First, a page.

On Friday, Pat Metheny announced that he will be releasing a new recording in 2010. By the sounds of it, this project is going to be very interesting. The following was written on Pat’s website on Friday:

I have been very lucky over the years to have many opportunities to explore a wide range of ideas as a musician. The quest to find new ways of thinking about things and the process of trying to come up with a personal perspective on music has been a major priority along the way, almost from the very beginning.

The Orchestrion Project is a leap into new territory. This project represents a recently developed conceptual direction for me that involves the merging of an idea from the late 19th- and early 20th-centuries with the technologies of today to create an open-ended platform for musical invention and performance.

“Orchestrionics” is the term that I am using to describe a new performance method to present music alone onstage using acoustic and acoustoelectric musical instruments that are mechanically controlled using the power of modern technology.

In early 2010 a new recording will be released on Nonesuch. It will be a “solo” record in that I am the only musician—but a CD that in some ways recontextualizes the term.

For more info, visit Pat’s Website. Here is a video from ’94 of Metheny and Scofield performing “The Red One” from their album I Can See Your House from Here.

Something Old for Something New

Because this blog is new, I wanted to start with something old. In 1958, in some barn, a slick young country picker was performing. That picker would later become known as one of the greatest guitar players ever, with a famous line of guitars named after him. Chet Atkins truly was a master of his craft and his nimble finger work makes his playing look effortless.

Chet Atkins marks the type of musician that existed in the early days of recorded music. Musicians had fully honed their crafts, and seeing them live was an exhibition of remarkable talent. People approached music like a blue collar job—they worked hard at them, and were humble about it. Chet always wore a suit, and he never flaunts his incredible talent. His playing, and especially his picking, is considered to be some of the finest in the business.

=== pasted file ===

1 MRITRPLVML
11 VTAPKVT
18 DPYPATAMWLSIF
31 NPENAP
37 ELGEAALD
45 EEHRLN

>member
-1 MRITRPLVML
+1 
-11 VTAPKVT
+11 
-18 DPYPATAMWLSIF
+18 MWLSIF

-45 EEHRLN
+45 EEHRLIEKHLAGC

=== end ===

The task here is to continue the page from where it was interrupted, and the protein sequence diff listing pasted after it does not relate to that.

Chet was born in 1924 in rural Luttrell, TN to a very poor family. He has said that because his area was so rural, there was no one else to play with. As a result, he compensated by developing a unique style of picking that allowed him to play the rhythm and melody at the same time. He bought his first guitar from Les Paul for $25 and would practice in a bathroom at his local school.

Chet had no electricity in his house, and so he would have to go out and find a plug in order to play electric. He has received 14 grammy awards, and is known as Mr. Guitar. He pioneered the famous “Nashville sound” on guitar, which has inspired countless guitarists. Willie Nelson says that he is the single most influencial musiciain in Nashville, ever. Cheers Chet, to a true country gentleman.

Watch this video of Chet playing Black Mountain Rag, a classic fiddle tune.

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Today’s Phish note:Today marks the “less than a week” until Phish are back on tour point, and it is safe to say emotions are in high gear awaiting this next run of shows. As Phish returns to some of the finest venues in the nation, we wait, anxiously, for what is to come. Today is also the anniversary of the show from Nectar’s from 7-25-88. Two songs from that show, “Sanity” and “Icculus” would later make it onto the studio release of Junta.